For weeks, the news cycle has been dominated by the “debanking” of Nigel Farage and its fallout. After the former Ukip and Brexit Party leader revealed that his bank accounts had been closed against his wishes, NatWest CEO Alison Rose stepped down from her position and other figures from across the political spectrum claimed that they, too, had received the debanking treatment.
Among them is the businesswoman Countess Alexandra Tolstoy, who spoke out earlier this month following the closure of her NatWest account, supposedly because of her status as a PEP (politically exposed person).
Tolstoy, a relative of the great novelist Leo, has questioned whether her Russian roots affected the bank’s decision. Another consideration is her relationship with Sergei Pugachev, an oligarch once close to Putin who is now in exile.
Speaking to UnHerd’s Freddie Sayers, Tolstoy explained that by carrying out an SAR (subject access request), she discovered her status as a PEP was based on Daily Mail articles stating she lived in Monaco and was married to Pugachev. Really, neither fact is true. “I do not live in Monaco,” she said. “And I am not married and never was married to a Russian oligarch.”
On further communication with NatWest, the bank claimed to have never classified Tolstoy as a PEP, and she remains “in this ridiculous situation” in which she still doesn’t know the reason for her account’s closure.
Many Russian expats living in the UK are apparently in a similar position.“It is really tough for a lot of Russians,” she said, “because they’re really against the war.” As an example she referred to Evgeny Chichvarkin, a London-based Russian restaurateur who, even as an “extremely vocal opponent of Putin”, has had his accounts shut down.
During the UnHerd interview, Tolstoy expanded on her family’s history. “My grandfather fled the Bolshevik Revolution because he was going to be killed,” she noted, making clear that “he hated” Russia, as “it was the country that killed most of his relatives.” Nevertheless, through her father’s interest in his heritage she was exposed to Russian history and literature, and “completely fell in love” with the country when she first visited in 1992.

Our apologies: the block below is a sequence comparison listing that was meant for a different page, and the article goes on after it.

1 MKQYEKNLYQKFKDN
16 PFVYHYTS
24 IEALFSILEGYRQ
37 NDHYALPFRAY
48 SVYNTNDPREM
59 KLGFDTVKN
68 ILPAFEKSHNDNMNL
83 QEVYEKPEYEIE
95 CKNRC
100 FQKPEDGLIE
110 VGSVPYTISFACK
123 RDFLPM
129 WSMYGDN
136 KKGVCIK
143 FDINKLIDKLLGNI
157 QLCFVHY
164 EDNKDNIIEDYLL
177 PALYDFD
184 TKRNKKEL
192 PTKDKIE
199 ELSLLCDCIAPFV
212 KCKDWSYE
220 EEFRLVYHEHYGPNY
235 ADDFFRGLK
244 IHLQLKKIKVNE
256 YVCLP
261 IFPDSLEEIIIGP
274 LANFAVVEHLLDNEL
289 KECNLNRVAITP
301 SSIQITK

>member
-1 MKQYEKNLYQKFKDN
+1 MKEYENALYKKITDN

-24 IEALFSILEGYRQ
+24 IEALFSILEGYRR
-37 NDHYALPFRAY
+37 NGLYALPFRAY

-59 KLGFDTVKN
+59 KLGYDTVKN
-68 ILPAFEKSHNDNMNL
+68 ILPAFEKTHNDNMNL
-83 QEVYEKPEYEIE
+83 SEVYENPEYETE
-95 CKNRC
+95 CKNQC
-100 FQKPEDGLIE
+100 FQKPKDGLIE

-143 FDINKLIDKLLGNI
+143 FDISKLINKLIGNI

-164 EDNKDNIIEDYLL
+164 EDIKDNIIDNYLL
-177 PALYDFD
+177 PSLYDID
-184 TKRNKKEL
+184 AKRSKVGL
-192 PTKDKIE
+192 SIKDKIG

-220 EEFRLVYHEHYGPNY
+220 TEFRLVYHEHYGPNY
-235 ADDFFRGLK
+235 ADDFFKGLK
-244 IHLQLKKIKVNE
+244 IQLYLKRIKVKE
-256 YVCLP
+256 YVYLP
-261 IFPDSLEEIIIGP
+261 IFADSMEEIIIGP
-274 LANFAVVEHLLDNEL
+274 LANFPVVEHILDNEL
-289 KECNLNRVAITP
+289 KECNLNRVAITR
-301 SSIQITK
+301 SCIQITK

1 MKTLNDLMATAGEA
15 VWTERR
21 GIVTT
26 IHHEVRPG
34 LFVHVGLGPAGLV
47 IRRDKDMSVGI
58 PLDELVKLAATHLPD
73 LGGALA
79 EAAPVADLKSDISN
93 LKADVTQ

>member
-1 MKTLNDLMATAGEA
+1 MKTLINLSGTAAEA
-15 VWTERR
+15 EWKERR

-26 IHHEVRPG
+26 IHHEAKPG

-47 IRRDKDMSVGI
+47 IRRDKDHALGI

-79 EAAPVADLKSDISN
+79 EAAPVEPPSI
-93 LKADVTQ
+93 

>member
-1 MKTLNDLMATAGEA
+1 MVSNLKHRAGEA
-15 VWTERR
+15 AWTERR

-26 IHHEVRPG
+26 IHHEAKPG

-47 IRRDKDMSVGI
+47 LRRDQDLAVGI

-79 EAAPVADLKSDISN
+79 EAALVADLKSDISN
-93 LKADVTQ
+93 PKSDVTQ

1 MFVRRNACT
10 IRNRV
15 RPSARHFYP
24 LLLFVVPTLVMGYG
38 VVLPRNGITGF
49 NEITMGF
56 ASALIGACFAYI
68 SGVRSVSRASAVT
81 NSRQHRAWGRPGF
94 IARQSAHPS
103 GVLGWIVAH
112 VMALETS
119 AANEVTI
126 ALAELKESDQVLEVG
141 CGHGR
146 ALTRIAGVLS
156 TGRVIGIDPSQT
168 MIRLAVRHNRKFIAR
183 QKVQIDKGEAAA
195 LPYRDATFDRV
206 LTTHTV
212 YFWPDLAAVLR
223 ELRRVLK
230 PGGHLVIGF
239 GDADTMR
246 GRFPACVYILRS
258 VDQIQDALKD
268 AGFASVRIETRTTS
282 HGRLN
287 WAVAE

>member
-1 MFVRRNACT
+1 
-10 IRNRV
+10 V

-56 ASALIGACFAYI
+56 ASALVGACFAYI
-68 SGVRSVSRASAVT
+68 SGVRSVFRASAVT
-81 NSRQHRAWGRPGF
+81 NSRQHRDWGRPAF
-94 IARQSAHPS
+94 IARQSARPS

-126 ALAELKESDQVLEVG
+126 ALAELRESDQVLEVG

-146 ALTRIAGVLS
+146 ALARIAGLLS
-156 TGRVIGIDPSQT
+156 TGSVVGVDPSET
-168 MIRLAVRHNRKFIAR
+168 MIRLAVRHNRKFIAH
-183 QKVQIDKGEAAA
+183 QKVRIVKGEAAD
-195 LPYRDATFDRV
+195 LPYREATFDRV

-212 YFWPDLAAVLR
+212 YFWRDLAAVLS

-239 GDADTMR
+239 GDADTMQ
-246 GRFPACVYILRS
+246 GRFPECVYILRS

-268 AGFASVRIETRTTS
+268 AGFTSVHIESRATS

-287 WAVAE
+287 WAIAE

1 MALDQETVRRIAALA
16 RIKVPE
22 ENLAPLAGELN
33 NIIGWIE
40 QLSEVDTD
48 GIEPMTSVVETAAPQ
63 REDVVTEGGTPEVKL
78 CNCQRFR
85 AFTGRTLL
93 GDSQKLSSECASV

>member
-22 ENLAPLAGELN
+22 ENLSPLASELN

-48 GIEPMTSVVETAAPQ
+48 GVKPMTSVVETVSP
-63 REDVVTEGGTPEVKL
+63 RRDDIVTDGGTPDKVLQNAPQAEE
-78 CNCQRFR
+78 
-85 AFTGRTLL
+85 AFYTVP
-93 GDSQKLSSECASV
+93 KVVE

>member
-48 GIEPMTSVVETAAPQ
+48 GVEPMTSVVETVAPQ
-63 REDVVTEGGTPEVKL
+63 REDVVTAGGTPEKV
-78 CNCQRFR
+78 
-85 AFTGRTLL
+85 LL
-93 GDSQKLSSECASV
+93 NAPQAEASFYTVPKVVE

Besides the War and Peace author, there are several prominent members of the Tolstoy clan. Alexandra described Vladimir Tolstoy, Putin’s chief cultural advisor, as “very nice”, while Fyokla Tolstaya, a Russian TV presenter, as “incredibly brave” for speaking out against the Ukraine war. Meanwhile, Pyotr Tolstoy, the Deputy Chairman of the State Duma, is “crazy”, according to Alexandra, who said, “I’m really against him. He’s a complete phoney.”
When speaking about Russia’s oligarchs — including her former partner Pugachev, as well as Putin — Tolstoy explained that it was “like Narcos”. Unlike the “creative and exciting” Moscow intelligentsia she knew before meeting Pugachev, she described the oligarchs not “obeying any kind of law” and acting as though they were in “kindergarten” when it came to decision-making. The countess stated that Pugachev is a “very controlling and frightening person”, who “tried to abduct [their three] children” and held her “hostage”.
Although he has been in legal trouble with both the Russian and UK governments, according to Tolstoy, his bank accounts are “completely functioning”, and he lives “an extremely rich and opulent life in the south of France”.
Regarding the war, Tolstoy stressed she has been “very publicly open that [she’s] obviously deeply against what Russia is doing”. She believes that the UK is “absolutely right to support Ukraine”, and does not plan on returning to Russia before the war’s end. Yet she refuses to “downplay” her Russian heritage: “I feel really proud and I speak Russian most days; I read Russian every day.”